This thesis comprises fife studies. In the first study we investigated the localization of brief visual targets during reflexive eye movements (optokinetic nystagmus). Localization during OKN, corrected for the bias observed during fixation, was shifted in the direction of the slow eye movement. This bias decreased shortly before a fast-phase and temporarily increased afterwards. Control experiments showed that localization errors were mainly due to the performance of eye movements rather than due to the background motion. Hence, our data show for the first time an influence of reflexive eye movements on the localization of briefly presented visual targets.
In the second study, we determined mislocalization of flashed visual targets during optokinetic afternystagmus (OKAN). These eye movements are quite unique in that they occur in complete darkness, and are generated by subcortical control mechanisms. We found that during OKAN slow-phases subjects mislocalize targets away from the fovea. This corresponds to a perceived expansion of visual. Around the OKAN fast-phases, we found a bias in the direction of the fast-phase prior to its onset and opposite to the fast-phase direction thereafter. Such a biphasic modulation has also been reported in the temporal vicinity of saccades, and during optokinetic nystagmus (OKN). A direct comparison, however, showed that the modulation during OKAN was much larger and occurred earlier relative to fast-phase onset than during OKN.
In the third study we analyzed the fast-phases of OKAN and OKN as well as visually guided and spontaneous saccades under identical background conditions. Our data clearly show that fast-phases of OKAN and OKN differ with respect to their main sequence. OKAN fast-phases were characterized by their lower peak-velocities and longer durations as compared to OKN fast-phases. Furthermore we found that the main sequence of spontaneous saccades depends heavily on background characteristics, with saccades in darkness being slower and lasting longer. On the contrary, the main sequence of visually guided saccades depended on background characteristics only very slightly. This implies that the existence of a visual saccade target largely cancels out the effect of background luminance. Our data underline the critical role of environmental conditions (light vs. darkness), behavioral tasks (e.g. spontaneous vs. visually guided) and the underlying neural networks for the exact spatio-temporal characteristics of fast eye movements.
It is widely debated whether fast-phases of the reflexive optokinetic nystagmus (OKN) share properties with another class of fast eye movements, visually guided saccades. Conclusions drawn from previous studies were complicated by the fact that a subject’s task influences the exact type of OKN: stare- vs. look nystagmus. Therefore in the fourth study we set out to determine in the same subjects the exact dynamic properties (main sequence) of fast-phases of look- and stare-nystagmus as well as visually guided saccades. Our data clearly show that fast-phases of look- and stare-nystagmus differ with respect to their main sequence. Fast-phases of stare-nystagmus were characterized by their lower peak-velocities and longer durations as compared to fast-phases of look-nystagmus. Visually guided saccades were on the same main-sequence as fast-phases of look-nystagmus, while they had higher peak-velocities and shorter durations than fast-phases of stare-nystagmus. Our data underline the critical role of behavioral tasks (e.g. reflexive vs. intentional) for the exact spatio-temporal characteristics of fast eye movements.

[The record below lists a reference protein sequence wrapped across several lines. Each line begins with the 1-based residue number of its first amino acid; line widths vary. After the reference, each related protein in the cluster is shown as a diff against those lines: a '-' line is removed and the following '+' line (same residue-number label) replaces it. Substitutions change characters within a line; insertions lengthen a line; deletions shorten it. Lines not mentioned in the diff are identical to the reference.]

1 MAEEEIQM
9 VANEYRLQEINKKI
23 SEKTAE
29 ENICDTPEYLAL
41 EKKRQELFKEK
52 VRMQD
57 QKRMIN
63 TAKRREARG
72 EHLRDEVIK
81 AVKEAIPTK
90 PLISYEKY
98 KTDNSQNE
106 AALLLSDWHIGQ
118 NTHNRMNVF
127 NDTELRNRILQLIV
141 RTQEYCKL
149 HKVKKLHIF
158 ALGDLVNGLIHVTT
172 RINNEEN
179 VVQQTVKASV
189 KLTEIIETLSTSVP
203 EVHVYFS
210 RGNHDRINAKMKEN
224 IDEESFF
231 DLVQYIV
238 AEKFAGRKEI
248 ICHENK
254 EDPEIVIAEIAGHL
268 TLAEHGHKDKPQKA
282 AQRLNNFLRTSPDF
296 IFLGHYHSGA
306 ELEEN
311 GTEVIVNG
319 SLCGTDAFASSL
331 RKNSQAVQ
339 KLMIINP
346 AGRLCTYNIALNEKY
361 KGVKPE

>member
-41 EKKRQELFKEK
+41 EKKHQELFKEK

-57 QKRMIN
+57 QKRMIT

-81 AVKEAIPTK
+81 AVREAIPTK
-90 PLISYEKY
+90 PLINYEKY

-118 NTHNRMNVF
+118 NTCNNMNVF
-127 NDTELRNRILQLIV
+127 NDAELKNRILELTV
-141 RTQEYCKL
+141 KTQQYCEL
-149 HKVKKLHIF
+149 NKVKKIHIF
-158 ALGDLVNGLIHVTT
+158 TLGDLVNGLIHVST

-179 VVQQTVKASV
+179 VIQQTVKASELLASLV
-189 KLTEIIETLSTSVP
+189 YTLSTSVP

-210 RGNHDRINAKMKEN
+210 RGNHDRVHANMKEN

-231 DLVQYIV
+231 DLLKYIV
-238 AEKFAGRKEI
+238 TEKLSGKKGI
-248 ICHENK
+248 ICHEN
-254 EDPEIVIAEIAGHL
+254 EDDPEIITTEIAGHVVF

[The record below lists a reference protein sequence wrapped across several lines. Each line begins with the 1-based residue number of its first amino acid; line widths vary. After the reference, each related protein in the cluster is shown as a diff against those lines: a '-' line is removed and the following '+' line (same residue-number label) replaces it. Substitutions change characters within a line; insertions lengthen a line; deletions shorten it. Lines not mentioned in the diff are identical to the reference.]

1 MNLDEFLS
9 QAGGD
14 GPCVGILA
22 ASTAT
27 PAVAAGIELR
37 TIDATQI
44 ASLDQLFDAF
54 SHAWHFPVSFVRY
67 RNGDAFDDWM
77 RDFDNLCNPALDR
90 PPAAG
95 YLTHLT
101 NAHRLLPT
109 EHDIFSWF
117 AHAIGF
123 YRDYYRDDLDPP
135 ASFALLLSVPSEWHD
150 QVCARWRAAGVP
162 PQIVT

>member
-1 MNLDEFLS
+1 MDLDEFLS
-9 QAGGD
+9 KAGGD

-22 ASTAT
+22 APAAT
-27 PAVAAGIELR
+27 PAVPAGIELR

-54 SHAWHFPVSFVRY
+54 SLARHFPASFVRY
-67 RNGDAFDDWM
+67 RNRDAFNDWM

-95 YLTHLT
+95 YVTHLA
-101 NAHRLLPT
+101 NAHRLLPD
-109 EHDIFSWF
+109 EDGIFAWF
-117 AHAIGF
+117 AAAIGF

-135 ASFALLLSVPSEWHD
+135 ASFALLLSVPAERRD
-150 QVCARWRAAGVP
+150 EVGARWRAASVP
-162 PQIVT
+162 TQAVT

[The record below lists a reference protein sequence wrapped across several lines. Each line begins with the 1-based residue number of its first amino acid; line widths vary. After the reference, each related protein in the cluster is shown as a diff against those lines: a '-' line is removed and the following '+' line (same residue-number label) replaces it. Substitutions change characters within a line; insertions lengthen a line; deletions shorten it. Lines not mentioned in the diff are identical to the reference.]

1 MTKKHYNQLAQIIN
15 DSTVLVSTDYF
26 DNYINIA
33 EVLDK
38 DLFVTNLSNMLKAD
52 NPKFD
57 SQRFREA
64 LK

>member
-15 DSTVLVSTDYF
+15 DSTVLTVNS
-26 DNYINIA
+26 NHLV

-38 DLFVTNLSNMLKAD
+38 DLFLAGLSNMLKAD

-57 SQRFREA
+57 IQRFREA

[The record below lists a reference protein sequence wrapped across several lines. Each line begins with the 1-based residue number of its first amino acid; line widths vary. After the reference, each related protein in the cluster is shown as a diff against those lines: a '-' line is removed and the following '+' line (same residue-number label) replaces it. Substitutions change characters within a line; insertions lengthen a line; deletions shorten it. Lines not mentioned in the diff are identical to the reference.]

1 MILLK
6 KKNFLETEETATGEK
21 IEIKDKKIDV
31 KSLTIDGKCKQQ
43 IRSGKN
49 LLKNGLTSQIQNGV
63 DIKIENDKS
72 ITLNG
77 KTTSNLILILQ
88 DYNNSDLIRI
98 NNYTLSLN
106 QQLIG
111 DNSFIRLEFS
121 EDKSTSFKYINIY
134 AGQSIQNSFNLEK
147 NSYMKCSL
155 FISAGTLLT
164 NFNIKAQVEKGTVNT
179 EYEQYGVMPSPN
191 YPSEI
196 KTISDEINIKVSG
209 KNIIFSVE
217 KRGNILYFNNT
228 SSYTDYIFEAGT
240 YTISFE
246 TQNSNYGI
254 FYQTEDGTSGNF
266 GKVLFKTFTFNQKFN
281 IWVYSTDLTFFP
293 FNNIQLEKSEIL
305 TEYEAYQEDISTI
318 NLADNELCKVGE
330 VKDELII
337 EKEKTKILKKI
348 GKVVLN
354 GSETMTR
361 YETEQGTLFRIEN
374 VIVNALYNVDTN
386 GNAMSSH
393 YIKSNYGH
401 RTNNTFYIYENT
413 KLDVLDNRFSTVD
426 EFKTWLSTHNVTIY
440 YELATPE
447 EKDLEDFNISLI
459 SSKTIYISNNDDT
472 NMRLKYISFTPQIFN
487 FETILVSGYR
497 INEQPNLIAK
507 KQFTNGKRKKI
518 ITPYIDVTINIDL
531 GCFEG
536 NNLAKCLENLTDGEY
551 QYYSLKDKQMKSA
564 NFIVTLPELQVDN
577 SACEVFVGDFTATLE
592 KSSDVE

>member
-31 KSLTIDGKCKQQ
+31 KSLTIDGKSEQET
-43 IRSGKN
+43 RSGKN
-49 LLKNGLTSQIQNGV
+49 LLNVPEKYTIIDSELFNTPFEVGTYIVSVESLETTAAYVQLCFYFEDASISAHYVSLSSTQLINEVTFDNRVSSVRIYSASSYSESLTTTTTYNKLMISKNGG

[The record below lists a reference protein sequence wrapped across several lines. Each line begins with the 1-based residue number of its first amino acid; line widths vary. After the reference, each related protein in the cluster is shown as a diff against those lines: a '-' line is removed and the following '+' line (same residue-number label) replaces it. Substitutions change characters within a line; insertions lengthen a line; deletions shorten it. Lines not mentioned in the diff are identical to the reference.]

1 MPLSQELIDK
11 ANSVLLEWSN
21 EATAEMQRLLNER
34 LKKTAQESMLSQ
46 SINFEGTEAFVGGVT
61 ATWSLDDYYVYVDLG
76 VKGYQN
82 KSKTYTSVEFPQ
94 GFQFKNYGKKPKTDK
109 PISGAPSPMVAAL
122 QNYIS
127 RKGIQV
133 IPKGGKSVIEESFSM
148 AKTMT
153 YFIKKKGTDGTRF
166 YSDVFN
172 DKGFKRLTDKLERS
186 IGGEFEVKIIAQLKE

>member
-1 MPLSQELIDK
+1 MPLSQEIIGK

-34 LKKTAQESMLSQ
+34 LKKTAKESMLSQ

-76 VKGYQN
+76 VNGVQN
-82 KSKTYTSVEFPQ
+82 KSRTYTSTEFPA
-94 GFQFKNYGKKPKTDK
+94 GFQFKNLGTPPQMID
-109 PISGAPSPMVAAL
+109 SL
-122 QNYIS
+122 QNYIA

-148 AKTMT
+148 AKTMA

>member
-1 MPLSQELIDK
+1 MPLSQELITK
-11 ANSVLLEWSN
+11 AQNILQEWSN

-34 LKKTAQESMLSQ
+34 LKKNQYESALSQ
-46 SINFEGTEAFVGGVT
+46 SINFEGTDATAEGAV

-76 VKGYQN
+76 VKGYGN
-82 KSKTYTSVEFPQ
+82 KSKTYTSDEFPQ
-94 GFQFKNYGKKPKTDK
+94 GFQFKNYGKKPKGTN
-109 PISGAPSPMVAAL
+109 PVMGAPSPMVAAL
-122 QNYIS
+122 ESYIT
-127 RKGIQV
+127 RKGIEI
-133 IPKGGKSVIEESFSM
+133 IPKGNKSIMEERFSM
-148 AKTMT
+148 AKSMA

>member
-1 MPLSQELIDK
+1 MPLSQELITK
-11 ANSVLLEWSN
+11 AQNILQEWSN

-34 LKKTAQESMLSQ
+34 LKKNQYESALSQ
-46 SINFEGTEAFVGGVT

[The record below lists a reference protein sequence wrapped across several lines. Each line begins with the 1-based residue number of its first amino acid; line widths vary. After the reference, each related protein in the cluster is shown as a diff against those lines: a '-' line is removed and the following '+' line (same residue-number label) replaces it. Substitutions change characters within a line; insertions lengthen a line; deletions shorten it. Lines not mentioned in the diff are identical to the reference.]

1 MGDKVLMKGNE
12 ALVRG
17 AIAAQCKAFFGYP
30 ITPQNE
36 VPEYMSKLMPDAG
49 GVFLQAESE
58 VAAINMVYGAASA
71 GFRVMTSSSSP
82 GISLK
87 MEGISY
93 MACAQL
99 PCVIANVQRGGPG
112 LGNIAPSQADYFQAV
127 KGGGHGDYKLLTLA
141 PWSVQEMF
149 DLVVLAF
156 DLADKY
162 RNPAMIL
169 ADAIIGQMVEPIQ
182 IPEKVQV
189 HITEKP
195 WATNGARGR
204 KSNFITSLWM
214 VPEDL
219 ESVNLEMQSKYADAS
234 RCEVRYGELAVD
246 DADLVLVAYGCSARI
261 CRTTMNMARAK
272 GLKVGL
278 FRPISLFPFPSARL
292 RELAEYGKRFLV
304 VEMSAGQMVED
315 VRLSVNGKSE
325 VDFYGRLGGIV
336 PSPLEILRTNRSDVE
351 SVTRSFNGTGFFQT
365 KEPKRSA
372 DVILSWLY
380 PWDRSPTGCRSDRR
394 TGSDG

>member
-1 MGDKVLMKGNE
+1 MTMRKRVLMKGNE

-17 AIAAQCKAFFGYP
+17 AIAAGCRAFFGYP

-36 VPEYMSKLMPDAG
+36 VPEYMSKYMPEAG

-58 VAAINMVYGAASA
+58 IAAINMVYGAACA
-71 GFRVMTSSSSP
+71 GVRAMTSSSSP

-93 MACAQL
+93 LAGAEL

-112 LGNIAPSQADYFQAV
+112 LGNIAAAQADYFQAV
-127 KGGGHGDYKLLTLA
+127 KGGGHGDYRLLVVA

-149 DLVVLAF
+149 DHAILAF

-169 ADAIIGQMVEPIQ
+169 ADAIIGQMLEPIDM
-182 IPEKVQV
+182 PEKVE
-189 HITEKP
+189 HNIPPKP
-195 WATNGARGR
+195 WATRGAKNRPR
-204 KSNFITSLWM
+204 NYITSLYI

Primates perform saccades to stationary and moving targets. Yet, saccades towards moving targets are computationally more demanding since the oculomotor system must use speed and direction information to program an adequate saccade. In non-human primates different brain regions have been implicated in the control of voluntary saccades. One of these regions is the lateral intraparietal area (LIP). It is not known whether LIP neurons show differential activation related to the control of saccades towards stationary as compared to moving targets.
To this end in the fifth study we recorded single unit activity in area LIP of two monkeys (Macaca mulatta). Monkeys performed visually guided saccades to either stationary targets or moving targets in pseudo-randomized order. Stationary saccade targets were located such that the amplitudes of saccades towards moving and stationary targets were identical.
Confirming previous results, many LIP neurons showed saccade related discharges that were tuned for amplitude and direction. Yet, given identical saccade metrics, discharge varied depending on whether saccades were followed by stable fixation or smooth pursuit in about one third of these neurons. We conclude that area LIP is involved in the control of saccades towards stationary and moving targets.
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